The atomic scientists of the Manhattan Project were infiltrated by spies who fled to the Soviet Union, and the fourth one has been revealed after years of FBI secrecy, according to The New York Times.
The world’s first atomic bomb work was shared with Soviets, allowing them to quickly remodel it overseas – something that has puzzled historians and scientists for over half a century – and now a fourth spy has been revealed to be Oscar Seborer, who passed details of the design on to the Soviets, according to the CIA.
Seborer, born in New York City in 1921 to Jewish immigrants from Poland, fled to the Soviet Union in 1951, receiving a military award and dying in Moscow in 2015, according to the report.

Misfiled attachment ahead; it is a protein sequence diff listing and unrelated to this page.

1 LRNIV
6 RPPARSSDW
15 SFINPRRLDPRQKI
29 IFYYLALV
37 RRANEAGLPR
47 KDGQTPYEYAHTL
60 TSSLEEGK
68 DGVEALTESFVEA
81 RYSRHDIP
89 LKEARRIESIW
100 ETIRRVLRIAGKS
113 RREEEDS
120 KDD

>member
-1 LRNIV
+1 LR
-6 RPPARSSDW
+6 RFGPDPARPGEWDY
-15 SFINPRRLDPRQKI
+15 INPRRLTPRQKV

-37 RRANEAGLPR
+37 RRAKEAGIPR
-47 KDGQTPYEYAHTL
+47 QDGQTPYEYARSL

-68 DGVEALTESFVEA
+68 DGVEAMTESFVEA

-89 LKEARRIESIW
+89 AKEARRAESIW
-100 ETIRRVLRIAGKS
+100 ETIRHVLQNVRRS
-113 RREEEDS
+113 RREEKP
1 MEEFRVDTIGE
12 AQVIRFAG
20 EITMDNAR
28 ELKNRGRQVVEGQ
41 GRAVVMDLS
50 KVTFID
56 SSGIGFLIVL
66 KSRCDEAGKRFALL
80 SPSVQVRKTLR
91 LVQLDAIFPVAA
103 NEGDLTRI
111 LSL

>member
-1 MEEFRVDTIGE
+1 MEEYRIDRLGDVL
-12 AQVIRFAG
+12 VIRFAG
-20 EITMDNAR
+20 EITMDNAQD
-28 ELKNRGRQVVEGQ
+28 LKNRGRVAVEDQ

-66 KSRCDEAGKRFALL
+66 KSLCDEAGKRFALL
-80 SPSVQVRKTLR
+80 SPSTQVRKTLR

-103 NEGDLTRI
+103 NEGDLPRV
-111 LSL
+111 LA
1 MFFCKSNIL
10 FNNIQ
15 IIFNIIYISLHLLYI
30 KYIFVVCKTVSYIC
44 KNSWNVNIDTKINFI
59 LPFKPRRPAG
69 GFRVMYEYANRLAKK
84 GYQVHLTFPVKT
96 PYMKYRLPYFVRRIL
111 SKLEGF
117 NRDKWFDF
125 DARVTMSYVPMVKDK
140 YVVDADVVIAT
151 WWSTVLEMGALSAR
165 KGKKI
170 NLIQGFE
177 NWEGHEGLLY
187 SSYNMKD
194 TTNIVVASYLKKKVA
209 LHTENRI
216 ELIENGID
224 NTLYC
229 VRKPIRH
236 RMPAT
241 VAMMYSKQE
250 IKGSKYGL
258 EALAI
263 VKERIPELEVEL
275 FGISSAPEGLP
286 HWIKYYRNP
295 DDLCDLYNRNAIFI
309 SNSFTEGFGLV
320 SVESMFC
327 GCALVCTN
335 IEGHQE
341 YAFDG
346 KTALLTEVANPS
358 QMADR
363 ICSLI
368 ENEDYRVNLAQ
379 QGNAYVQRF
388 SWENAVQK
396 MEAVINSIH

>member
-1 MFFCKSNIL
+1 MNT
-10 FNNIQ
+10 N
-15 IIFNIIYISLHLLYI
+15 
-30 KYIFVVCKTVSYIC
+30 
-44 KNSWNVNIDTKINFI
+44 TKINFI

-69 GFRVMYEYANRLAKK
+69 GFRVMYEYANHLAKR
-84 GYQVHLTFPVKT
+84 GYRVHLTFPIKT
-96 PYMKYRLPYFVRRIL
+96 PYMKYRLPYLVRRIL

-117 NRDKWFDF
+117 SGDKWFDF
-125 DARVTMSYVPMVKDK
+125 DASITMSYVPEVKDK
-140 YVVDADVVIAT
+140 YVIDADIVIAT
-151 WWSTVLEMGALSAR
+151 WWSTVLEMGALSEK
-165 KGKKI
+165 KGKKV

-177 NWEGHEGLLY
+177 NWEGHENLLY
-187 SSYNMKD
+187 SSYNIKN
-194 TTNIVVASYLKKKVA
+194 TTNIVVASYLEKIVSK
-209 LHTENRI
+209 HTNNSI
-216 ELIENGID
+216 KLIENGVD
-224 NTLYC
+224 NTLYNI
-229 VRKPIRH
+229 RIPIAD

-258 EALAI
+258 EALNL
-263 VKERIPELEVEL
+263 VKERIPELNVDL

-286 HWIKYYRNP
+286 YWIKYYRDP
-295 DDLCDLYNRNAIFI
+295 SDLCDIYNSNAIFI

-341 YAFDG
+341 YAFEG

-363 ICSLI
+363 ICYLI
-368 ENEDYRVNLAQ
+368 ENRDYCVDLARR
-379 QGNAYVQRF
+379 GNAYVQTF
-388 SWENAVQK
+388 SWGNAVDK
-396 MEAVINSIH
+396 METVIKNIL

The KGB, the Soviet Union intelligence agency, reportedly had a spies on the Manhattan Project – code-named “Enormous” and the bomb called “the Gadget” by the Soviets – embedded as the “Relative’s Group,” brothers code-named Relative, Godfather, and Godsend, according to the report.
Oscar Seborer was Godsend, according to newly declassified FBI files, the Times reported.
He was “an electrical engineer whose ‘family was part of a network of people connected to Soviet intelligence,'” joining the U.S. Army in 1942, according to the report.
Details of the infiltration were reported to the FBI by an undercover agent named “Solo,” who reported Seborer “handed over to them the formula for the ‘A’ bomb.”
Seborer older brother, Stuart, reportedly still has an active phone number and address in Moscow, but a phone call and a ring at the address’ door went unanswered, according to the report.
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